Story and photos by Jean Damascene Hakuzimana
Meet Jean Clément from Mayukwayukwa Refugee Camp
Jean Clément fled the Mai-Mai armed rebel group in Democratic Republic of Congo in 2019 and is now living in Mayukwayukwa Refugee Camp, in Kaoma District, Zambia, which is where Amjambo Africa reached him by internet. He was eager to talk.
“Life is tough. We sometimes go to sleep without eating. Our kids rarely go to school. The health system is very bad, and we don’t have medication. We’re in a sorry state.” He said that the nutrition provided to kids is poor, health conditions are deplorable, and it is very hard for people with preexisting conditions to find medication. “We don’t have adequate primary health care in the camp, and when we try to seek it outside of the camp, we find that outsiders don’t care about us,” he said.
Mayukwayukwa is built on 161,670 hectares and houses more than 15,000 refugees from DR Congo, Rwanda, Somalia, Angola, and Burundi. “The UNHCR gives help, but it is too little to satisfy human needs, and we are in urgent need of finding a third country like the U.S. that can help us to feel safer and to restart normal life. We have elders in terrible condition, and vulnerable populations like orphans and widows. I wish we could be resettled.”
Meet a family from Rwanda
Amjambo also talked with two refugees, a mother and her son, who were resettled in New Hampshire from Rwanda at the end of August. They expressed happiness at arriving in the U.S., as well as considerable confusion in the face of all they need to do to integrate into life here. They preferred to remain anonymous, an indication of how vulnerable many people feel when they first arrive in the U.S. – especially if they still have family abroad.
“All I know is that I am in a safe place, and I have hope to build some life here,” the son said. The family left a daughter behind in a refugee camp in Rwanda. Like them, she went through an extensive screening process, and completed every step of the resettlement process. But unlike her mother and brother, she has yet to be given a date to travel to the U.S.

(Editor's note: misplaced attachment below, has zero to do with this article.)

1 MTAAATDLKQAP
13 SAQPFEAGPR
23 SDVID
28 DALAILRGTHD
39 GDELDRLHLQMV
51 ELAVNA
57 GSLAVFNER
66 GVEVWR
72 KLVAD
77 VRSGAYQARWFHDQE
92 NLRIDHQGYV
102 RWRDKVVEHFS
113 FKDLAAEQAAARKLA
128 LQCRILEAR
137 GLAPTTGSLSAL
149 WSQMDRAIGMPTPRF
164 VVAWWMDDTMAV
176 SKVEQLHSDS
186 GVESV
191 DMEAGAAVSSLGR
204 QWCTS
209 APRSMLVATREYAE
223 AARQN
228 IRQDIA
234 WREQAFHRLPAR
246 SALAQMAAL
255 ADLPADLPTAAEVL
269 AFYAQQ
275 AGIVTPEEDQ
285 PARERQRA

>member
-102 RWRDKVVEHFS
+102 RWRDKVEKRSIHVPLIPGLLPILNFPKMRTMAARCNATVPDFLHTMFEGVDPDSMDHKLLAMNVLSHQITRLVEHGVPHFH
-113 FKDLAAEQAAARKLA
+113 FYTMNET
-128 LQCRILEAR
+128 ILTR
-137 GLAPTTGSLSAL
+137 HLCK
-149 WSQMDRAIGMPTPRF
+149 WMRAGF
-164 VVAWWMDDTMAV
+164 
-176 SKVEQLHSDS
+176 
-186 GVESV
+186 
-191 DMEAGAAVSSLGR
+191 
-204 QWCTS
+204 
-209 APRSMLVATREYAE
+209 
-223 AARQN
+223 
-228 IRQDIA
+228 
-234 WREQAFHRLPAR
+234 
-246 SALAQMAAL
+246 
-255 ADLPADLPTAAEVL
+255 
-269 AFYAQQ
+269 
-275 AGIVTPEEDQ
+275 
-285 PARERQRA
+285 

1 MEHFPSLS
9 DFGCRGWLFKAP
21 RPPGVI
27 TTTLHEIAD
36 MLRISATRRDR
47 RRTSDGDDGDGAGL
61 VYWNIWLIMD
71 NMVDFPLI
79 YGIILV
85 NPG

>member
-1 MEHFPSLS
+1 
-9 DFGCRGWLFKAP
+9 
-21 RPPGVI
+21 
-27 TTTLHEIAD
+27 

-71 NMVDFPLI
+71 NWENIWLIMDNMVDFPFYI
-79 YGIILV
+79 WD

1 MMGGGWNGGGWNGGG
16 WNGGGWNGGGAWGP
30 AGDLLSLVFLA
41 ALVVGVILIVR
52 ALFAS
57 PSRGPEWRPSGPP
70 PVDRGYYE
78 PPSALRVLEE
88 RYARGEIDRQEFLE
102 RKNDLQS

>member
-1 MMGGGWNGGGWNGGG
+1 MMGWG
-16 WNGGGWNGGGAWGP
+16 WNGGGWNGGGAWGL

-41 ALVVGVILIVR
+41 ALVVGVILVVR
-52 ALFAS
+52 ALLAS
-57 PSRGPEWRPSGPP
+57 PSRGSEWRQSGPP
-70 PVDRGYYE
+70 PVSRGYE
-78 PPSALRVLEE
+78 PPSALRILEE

“We left her behind with despair, and we cannot wait for her to be given a chance. We hope she makes it soon,” the mom said. The son completed high school in the refugee camp, and speaks basic English. He said that he is eager to jump into the job market and earn some income, in order to help his sister, who he said was left behind in deplorable conditions at the refugee camp.
Resettlement program being rebuilt
Hannah DeAngelis, director of refugee and immigration services at Catholic Charities Maine, said, “The resettlement program was up and down during the Trump administration, and then through the COVID-19 pandemic. We have been able to resettle very few people [in Maine], and hopefully this program will get back to normalcy soon.” Resettlement involves screenings and medical examinations while refugees are in camps overseas, and most of the infrastructure and personnel for administering the resettlement program were dismantled under the administration of former President Donald Trump and must be rebuilt under President Joe Biden. Biden has promised that his administration will increase the number of refugees resettled in the U.S.
The United States Refugee Act of 1980 established a federal program to resettle refugees of special humanitarian concern in the U.S. At the end of 2020, the United Nations High Commissioner for Refugees (UNHCR) counted 82 million people worldwide forcibly displaced from their homes. Of these, 20.7 million fall under the UNHCR’s mandate and are eligible for resettlement in a third country, such as the U.S. But over the past five years the U.S. resettlement program has been relatively inactive. The Trump administration’s policies slowed resettlement to the U.S. to a trickle, and then the pandemic slowed things further. Meanwhile, the refugee crisis continues to grow, individuals continue to seek safe harbor, and try to rebuild their lives